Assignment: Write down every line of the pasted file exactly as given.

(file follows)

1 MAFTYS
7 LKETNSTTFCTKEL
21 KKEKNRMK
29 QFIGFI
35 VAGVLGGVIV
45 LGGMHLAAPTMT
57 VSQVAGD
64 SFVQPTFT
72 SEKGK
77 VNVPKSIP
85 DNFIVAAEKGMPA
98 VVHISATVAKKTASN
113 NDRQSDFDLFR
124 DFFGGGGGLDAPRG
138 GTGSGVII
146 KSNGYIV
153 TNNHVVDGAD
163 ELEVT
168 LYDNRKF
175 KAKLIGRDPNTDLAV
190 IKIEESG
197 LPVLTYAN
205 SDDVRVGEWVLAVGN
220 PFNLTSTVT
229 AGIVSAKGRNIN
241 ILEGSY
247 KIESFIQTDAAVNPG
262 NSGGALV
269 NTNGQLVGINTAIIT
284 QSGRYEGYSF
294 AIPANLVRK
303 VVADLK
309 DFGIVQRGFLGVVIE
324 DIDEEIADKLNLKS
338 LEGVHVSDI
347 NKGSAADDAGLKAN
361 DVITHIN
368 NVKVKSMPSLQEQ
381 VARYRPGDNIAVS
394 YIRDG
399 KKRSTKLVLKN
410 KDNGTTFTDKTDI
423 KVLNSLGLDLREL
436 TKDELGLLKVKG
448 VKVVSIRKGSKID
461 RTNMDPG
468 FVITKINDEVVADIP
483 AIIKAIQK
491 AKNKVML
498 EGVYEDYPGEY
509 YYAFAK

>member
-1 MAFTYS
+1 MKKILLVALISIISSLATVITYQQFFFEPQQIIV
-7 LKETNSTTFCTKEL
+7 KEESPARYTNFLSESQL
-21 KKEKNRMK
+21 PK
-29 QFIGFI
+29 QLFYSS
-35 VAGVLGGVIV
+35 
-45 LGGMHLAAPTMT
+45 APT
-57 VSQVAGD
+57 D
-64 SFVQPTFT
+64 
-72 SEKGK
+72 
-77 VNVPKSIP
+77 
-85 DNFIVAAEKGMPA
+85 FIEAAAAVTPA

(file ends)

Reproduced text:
1 MAFTYS
7 LKETNSTTFCTKEL
21 KKEKNRMK
29 QFIGFI
35 VAGVLGGVIV
45 LGGMHLAAPTMT
57 VSQVAGD
64 SFVQPTFT
72 SEKGK
77 VNVPKSIP
85 DNFIVAAEKGMPA
98 VVHISATVAKKTASN
113 NDRQSDFDLFR
124 DFFGGGGGLDAPRG
138 GTGSGVII
146 KSNGYIV
153 TNNHVVDGAD
163 ELEVT
168 LYDNRKF
175 KAKLIGRDPNTDLAV
190 IKIEESG
197 LPVLTYAN
205 SDDVRVGEWVLAVGN
220 PFNLTSTVT
229 AGIVSAKGRNIN
241 ILEGSY
247 KIESFIQTDAAVNPG
262 NSGGALV
269 NTNGQLVGINTAIIT
284 QSGRYEGYSF
294 AIPANLVRK
303 VVADLK
309 DFGIVQRGFLGVVIE
324 DIDEEIADKLNLKS
338 LEGVHVSDI
347 NKGSAADDAGLKAN
361 DVITHIN
368 NVKVKSMPSLQEQ
381 VARYRPGDNIAVS
394 YIRDG
399 KKRSTKLVLKN
410 KDNGTTFTDKTDI
423 KVLNSLGLDLREL
436 TKDELGLLKVKG
448 VKVVSIRKGSKID
461 RTNMDPG
468 FVITKINDEVVADIP
483 AIIKAIQK
491 AKNKVML
498 EGVYEDYPGEY
509 YYAFAK

>member
-1 MAFTYS
+1 MKKILLVALISIISSLATVITYQQFFFEPQQIIV
-7 LKETNSTTFCTKEL
+7 KEESPARYTNFLSESQL
-21 KKEKNRMK
+21 PK
-29 QFIGFI
+29 QLFYSS
-35 VAGVLGGVIV
+35 
-45 LGGMHLAAPTMT
+45 APT
-57 VSQVAGD
+57 D
-64 SFVQPTFT
+64 
-72 SEKGK
+72 
-77 VNVPKSIP
+77 
-85 DNFIVAAEKGMPA
+85 FIEAAAAVTPA